Shape the dough into a ball and transfer it to a plate. Oil the top of the dough ball lightly. Cover the ball tightly with plastic wrap. Allow to stand for 30-90 minutes (longer is better).

3. It would be best if you have a work area that you can walk around on all sides like a 36 inch (90 cm) round table or a work surface of 23 x 38 inches (60 x 100 cm). Cover your working area with table cloth, dust it with flour and rub it into the fabric. Put your dough ball in the middle and roll it out as much as you can.
Pick the dough up by holding it by an edge. This way the weight of the dough and gravity can help stretching it as it hangs. Using the back of your hands to gently stretch and pull the dough. You can use your forearms to support it.

4. The dough will become too large to hold. Put it on your work surface. Leave the thicker edge of the dough to hang over the edge of the table. Place your hands underneath the dough and stretch and pull the dough thinner using the backs of your hands. Stretch and pull the dough until it’s about 2 feet (60 cm) wide and 3 feet (90 cm) long, it will be tissue-thin by this time. Cut away the thick dough around the edges with scissors. The dough is now ready to be filled.

Becoming a Wine-O: 2007 Côtes du Rhône Domaine de la Berthète

I’ve always been obsessed with wine: the way it looks, the way it tastes, the way it smells. I love the fact that it’s alive, that the process has been perfected over generations, and yet no two bottles are exactly the same.

I recently decided to start keeping a wine journal. I’ve taken a few hour-long wine-tasting classes, but I’m far from a pro at this. I write what I think, but I don’t know if I’m “right.” Feel free to taste along with me and give me your thoughts on what I’ve tasted!

Wine: 2008 Côtes du Rhône Domaine de la Berthète

Price range: less than 10 euros

First impression: Striking deep pink color, aroma of strawberries, mellow and smooth at the front of the palate with a bright, acidic finish. Very pleasant.

Other comments: Surprisingly tasty with food, although it shines as an apéro wine. This is also the wine I used in my fruit salad dish.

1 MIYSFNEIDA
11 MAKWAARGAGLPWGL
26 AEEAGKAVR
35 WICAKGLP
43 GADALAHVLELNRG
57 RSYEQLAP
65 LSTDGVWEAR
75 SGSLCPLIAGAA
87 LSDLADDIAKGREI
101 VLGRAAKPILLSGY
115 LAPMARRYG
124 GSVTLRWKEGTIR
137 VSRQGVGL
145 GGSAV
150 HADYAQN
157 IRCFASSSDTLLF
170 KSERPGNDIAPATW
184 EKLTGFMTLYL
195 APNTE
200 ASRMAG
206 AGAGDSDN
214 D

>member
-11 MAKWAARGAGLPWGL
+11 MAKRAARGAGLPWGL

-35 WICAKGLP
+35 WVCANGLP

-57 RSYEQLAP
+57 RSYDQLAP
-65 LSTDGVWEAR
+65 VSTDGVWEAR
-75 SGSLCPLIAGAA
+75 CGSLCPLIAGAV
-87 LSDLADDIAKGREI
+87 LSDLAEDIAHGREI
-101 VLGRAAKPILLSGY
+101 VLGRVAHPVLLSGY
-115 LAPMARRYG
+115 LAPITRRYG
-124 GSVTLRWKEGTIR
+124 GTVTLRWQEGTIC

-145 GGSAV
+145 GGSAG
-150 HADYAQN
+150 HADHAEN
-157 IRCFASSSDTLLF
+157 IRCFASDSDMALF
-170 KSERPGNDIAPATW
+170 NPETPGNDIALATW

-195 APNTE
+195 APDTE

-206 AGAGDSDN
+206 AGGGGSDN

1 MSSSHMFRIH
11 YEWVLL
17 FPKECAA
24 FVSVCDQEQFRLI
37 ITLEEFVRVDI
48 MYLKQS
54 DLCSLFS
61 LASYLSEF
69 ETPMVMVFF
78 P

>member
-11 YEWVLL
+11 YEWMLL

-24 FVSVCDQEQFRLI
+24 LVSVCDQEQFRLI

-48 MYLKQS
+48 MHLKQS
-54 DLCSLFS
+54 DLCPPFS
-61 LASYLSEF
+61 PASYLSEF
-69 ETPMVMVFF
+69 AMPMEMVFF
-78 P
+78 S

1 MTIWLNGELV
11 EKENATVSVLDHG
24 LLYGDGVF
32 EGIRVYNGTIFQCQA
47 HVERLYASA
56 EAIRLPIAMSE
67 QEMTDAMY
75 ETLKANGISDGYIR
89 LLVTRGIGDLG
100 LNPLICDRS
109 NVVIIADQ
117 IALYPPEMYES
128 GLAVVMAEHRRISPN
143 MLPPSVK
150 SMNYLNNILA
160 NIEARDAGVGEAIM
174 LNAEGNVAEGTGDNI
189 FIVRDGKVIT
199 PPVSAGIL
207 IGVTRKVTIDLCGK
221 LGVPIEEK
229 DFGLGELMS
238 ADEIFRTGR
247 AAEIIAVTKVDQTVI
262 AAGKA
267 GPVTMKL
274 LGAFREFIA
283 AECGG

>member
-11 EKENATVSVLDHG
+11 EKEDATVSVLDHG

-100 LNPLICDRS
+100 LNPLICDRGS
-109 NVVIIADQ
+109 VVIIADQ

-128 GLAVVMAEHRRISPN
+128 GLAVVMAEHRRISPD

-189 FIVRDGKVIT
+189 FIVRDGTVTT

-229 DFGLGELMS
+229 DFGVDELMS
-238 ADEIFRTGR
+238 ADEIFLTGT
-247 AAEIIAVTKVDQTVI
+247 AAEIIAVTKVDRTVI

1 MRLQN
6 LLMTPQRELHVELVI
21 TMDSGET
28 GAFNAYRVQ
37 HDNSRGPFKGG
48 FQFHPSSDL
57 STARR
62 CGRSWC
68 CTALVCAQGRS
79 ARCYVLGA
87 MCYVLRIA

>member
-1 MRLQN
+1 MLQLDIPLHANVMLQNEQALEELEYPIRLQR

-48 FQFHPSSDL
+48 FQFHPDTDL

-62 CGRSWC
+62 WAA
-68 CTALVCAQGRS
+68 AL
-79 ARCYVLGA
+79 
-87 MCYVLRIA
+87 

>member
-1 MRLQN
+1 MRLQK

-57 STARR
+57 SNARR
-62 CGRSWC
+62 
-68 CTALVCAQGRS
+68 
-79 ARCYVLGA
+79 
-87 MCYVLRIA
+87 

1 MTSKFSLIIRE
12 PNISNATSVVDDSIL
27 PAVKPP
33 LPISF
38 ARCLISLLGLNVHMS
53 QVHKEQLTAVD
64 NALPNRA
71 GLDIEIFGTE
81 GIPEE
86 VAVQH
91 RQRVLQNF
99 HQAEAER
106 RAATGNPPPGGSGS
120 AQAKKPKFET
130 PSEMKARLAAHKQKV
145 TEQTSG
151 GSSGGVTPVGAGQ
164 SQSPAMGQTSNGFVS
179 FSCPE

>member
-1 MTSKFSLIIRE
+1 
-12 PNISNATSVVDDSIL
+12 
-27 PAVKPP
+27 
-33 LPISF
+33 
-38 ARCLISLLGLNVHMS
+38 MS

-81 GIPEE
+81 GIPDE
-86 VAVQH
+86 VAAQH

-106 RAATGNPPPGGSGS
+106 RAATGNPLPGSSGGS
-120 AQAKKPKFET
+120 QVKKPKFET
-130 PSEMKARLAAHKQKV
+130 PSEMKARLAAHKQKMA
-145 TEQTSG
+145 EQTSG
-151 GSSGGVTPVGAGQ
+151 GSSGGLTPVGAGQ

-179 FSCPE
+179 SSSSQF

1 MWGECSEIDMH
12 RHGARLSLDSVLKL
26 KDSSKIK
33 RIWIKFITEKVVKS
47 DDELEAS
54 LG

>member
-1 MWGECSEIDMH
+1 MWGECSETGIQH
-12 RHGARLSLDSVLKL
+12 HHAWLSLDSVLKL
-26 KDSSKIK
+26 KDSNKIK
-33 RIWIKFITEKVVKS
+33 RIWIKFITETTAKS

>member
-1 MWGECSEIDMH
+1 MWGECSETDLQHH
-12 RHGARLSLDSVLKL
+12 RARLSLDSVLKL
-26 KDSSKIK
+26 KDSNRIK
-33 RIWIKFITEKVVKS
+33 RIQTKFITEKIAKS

Buy again? Yes.

Rosé and Fruit Salad

I used to hate picnics.

I also used to hate lunch in general, but that’s neither here nor there.

My opposition to picnics didn’t have anything to do with the outdoor setting, the paper plates or the gooey marshmallow roasting, all of which would have usually been problematic for me. I was one of those super-neat kids (my mother–bless her heart–managed to have a family of four kids who actually liked being clean and were uncomfortable when other kids misbehaved in our general vicinity). However, when it came to picnics, I made an exception, and I was perfectly happy to eat in the grass with the rest of the kids. What bothered me was what was served: hot dogs (still won’t go near them), mayonnaisey potato salad, and the worst: that ubiquitous bowl of fruit salad.

I didn’t have a problem with fruit salad as a concept, not really. My mother made fruit plates all the time, and I devoured them without a problem. What bothered me, now that I think about it, was the mix of unseasonal foods in one big bowl: berries, grapes, citrus, apples, bananas… all those things had no business being put together, especially not with some sort of sauce that came from a canned intruder, and I wouldn’t eat it.

As I got older, I got less picky, and often fruit salad was the only healthy option available at this or that picnic or barbecue, and so I started to eat it. Not happily, but I’d eat it. Soon enough, I started to realize that there were certain combinations I liked: blueberries, raspberries and strawberries or grapefruit, oranges and tangerines. Things that went together made sense on my palate: it was the mix of unfriendly bedfellows that made my nose wrinkle.

So when I set about creating my own fruit salad, I knew that I would be mixing seasonal fruits together, fruits that naturally complemented each other, instead of grabbing a little bit of everything and putting it in a bowl. I mixed strawberries and peaches together: not too many varieties, but just enough. Since it’s a little bit early in the season, I added a bit of sugar, but you could just as easily leave that out. I also through in some rosé from the bottle we didn’t quite finish last night: Alex and I open a bottle of wine on most nights, but we usually have a few inches left at the bottom. Sometimes we finish it the following night, but more often than not, I cooked with it. This rosé, with its strawberry undertones, made the perfect acidic complement to the salad. If you don’t have any, feel free to use a bit of lemon or lime juice and an extra teaspoon of sugar.